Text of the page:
It was the game that triggered a backlash and compelled Ireland’s Gaelic sports authorities to review whether transgender women can compete in female teams.
Ireland’s first openly LGBTQ+ club, Na Gaeil Aeracha, was playing Na Fianna’s ladies E team in a minor championship at the end of July.
The referee paused play and told the captains there was “a problem” with Na Gaeil Aeracha’s number 21. “The player is a man.”
Play resumed but the incident made headlines and shined a spotlight on the trans player, Giulia Valentino. Commentators on social media posted a photograph from an earlier game showing Valentino, arms outstretched, closing in on a younger, more slightly built opponent.
Denunciations flooded Twitter and other platforms calling Valentino a safety hazard, among other things. Others said Na Gaeil Aeracha had an unfair advantage and credited Valentino with crucial scores in the LGBTQ+ club’s tournament victory.
The Gaelic Athletic Association (GAA) and the Ladies’ Gaelic Football Association (LGFA) responded by promising to develop a policy on trans players. With online commentators from the UK and US swelling the issue into a culture war skirmish, Na Gaeil Aeracha and Valentino hunkered down and froze their social media accounts.
Five weeks later, speaking to the Guardian in a first media interview since the controversy, Valentino sought to set the record straight about the tournament final and make the case for including trans people in sports.
“There was a lot of misinformation. They said I had scored two goals and nine points. I didn’t score anything. My position is half-back and I’m not such a good player.”
Commentators had suggested the game they played in, called the Dublin Junior J Shield football final, was for teenagers whereas it was for adults, with junior signifying a lower skill level, said Valentino. “A lot of the misinformation was clearly intentional; they wanted to give the public a specific angle. This is the well-known toxic narrative against trans people we know so well.”
An Italian tech worker who moved to Ireland two years ago, Valentino is a newcomer to Gaelic sports and by her own account not especially skilled, yet she may leave a lasting mark if the GAA and LGFA allow trans players to compete – she has been consulted by the policy review. “I will never be remembered for my sporting results but I’d like to be remembered for leaving a legacy of inclusion for other trans players.”
For opponents of such inclusion, the photograph of Valentino closing in on an opponent appeared to tell its own story: a bigger, stronger athlete with an unfair physical advantage from having undergone male puberty.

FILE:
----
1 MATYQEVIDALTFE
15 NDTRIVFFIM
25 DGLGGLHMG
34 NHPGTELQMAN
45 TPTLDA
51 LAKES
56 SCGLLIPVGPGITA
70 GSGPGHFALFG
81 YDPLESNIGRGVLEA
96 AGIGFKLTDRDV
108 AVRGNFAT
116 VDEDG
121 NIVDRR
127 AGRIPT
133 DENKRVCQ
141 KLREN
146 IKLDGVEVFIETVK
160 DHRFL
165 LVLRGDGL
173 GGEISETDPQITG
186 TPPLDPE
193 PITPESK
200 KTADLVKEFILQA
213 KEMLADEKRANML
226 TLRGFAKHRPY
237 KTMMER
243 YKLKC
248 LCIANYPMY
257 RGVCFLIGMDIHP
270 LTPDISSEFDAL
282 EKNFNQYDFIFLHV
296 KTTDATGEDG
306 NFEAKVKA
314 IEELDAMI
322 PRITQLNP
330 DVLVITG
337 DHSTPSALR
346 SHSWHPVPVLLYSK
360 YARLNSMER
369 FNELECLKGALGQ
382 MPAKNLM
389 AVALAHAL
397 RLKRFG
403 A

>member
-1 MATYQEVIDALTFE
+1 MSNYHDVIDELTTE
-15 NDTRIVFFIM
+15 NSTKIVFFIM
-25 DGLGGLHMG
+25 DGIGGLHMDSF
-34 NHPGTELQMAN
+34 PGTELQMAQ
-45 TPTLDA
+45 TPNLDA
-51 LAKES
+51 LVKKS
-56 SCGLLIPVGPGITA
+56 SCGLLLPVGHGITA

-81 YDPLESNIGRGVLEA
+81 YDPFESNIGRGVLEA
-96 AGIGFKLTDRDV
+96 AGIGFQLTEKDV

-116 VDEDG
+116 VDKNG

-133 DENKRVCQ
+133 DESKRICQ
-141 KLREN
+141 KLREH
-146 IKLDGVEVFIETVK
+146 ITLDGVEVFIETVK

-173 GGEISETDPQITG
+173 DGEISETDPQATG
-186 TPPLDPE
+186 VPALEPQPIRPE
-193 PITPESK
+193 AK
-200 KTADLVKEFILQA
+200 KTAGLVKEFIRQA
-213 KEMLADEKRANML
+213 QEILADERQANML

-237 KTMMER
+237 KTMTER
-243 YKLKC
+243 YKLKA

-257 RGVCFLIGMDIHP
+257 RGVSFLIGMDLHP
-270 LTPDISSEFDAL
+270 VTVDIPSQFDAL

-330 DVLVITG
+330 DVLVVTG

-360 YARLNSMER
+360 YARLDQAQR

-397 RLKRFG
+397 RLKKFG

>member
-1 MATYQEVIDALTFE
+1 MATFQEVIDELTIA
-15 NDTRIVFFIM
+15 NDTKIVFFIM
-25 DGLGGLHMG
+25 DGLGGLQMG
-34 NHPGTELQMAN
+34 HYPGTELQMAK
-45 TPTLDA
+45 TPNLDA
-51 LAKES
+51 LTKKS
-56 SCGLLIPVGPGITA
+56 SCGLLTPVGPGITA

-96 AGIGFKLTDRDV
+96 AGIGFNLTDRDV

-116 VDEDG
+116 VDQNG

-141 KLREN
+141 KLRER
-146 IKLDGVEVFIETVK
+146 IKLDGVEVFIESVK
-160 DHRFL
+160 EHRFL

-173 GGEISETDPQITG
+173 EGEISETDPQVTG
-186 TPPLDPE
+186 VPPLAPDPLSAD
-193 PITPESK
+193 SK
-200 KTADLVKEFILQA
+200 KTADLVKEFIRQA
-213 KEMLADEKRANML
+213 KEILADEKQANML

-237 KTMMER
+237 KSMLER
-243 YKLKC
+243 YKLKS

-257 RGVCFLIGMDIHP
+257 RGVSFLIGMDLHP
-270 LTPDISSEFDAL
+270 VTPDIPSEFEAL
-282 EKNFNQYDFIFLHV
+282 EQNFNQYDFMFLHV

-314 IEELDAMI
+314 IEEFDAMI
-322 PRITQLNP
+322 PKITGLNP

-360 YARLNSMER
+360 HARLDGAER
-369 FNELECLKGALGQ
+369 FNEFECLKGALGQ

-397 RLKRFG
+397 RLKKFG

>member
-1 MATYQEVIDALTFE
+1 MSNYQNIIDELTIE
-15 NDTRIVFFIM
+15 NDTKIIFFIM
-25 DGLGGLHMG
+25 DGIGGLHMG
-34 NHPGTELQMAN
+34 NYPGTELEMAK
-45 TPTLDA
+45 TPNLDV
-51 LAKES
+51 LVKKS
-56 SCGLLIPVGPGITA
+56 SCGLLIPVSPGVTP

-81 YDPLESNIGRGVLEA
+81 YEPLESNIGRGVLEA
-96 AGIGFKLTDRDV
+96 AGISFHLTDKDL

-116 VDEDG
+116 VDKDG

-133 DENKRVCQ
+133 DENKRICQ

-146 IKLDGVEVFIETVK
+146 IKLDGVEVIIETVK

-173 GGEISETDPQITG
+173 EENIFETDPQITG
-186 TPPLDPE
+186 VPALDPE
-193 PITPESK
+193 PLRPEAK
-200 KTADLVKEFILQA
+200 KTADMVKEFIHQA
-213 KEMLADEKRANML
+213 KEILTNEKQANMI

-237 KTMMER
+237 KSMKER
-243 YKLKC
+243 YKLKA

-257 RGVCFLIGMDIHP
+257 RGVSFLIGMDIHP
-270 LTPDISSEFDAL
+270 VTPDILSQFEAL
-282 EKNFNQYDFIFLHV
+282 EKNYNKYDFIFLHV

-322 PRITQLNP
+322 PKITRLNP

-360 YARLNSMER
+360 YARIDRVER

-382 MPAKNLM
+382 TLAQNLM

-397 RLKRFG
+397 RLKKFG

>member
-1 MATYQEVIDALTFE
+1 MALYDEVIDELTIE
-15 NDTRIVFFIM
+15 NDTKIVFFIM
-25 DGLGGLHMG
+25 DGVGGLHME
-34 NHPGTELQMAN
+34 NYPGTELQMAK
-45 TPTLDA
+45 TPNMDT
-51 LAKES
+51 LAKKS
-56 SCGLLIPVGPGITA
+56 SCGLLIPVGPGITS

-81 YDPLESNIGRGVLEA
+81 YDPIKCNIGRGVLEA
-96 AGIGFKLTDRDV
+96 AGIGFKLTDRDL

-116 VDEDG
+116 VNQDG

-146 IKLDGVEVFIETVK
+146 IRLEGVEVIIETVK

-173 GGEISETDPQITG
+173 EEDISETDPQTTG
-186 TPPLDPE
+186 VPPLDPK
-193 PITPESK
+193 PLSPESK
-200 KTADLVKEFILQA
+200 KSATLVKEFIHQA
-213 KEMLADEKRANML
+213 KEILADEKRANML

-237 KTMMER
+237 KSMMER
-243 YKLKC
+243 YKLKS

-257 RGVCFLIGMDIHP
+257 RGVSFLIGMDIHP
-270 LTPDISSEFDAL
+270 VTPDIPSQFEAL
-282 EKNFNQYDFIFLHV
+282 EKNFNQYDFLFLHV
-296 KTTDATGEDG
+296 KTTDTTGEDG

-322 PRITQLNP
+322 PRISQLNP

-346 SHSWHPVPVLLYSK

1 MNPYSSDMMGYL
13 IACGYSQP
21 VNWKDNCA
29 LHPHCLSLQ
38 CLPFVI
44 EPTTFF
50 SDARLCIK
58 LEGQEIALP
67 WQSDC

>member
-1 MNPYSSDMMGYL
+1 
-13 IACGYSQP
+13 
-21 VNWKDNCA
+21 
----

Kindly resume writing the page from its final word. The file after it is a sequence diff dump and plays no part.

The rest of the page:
The Guardian agreed not to publish this or any photograph that identified Valentino, who has been harassed. “Safety is a privilege that doesn’t belong to trans people,” she said.
Valentino, who is in her 30s and of medium height and slim build, said five years of hormone therapy had eroded any physical advantage and made testosterone levels compliant with Olympic committee regulations.
“I’m not capable of doing things that I could before. There is no way to consider me an outstanding performer or unfair competitor or a safety risk. If anything, my injuries show it’s the other way round.” Valentino quit rugby after dislocating a shoulder.
She urged sporting organisations to commission medical research and devise objective criteria. “Test me against a cis-gendered counterpart similar to me in shape, size and fitness level to see if I have any advantage. In groups of cis-gendered athletes there are many differences – small, big, fast, slow, tall – I want to identify and quantify those gaps. See if what I bring to the field is already included in that range. If it is then I belong there.”
Valentino said that since starting to play Gaelic football in February she had heard no objections from other players in the ladies’ league. “Cisgender women players are our main supporters. I never had an issue on the pitch.”
Unlike rugby league, swimming and other global sports, where a ban on trans players by one organisation can influence counterparts in other countries to follow suit, Gaelic sports authorities have full autonomy, said Valentino. “The GAA has a huge opportunity to make history because they don’t have to report to anyone.”
Once a conservative bastion rooted in Catholic, rural Ireland, the GAA – following Irish society’s secular liberalisation – has embraced ethnic and religious diversity and welcomed LGBTQ+ players.
“Other teams have been very supportive, inviting us for matches, giving us locations to train, marching with us at Pride events,” said Martin Murray, who earlier this year founded Aeracha Uladh, the first LGBTQ+ inclusive club in Northern Ireland, and is now helping to set up other clubs around the island.
However, there is no consensus – not even within LGBTQ+ circles – about including trans players, said Murray. “It will be more difficult.”
Murray, who is gender fluid, favours inclusion and the establishment of rules based on fairness and scientific data. “I think we’re going the right way at the moment. It could be a decade before they have the right measures in place. I have sympathy for the national sporting bodies. It’s not easy to put these measures in place.”
In a brief statement the GAA said: “We are working with our sister organisations to review this whole area and, until such a time that this process is complete, we won’t be putting any spokesperson forward.”
Transgender issues have continued making headlines in Ireland. This week Enoch Burke, an evangelical Christian school teacher who refused to call a pupil by their preferred pronoun “they”, was jailed for contempt of court after ignoring an order to not attend the school.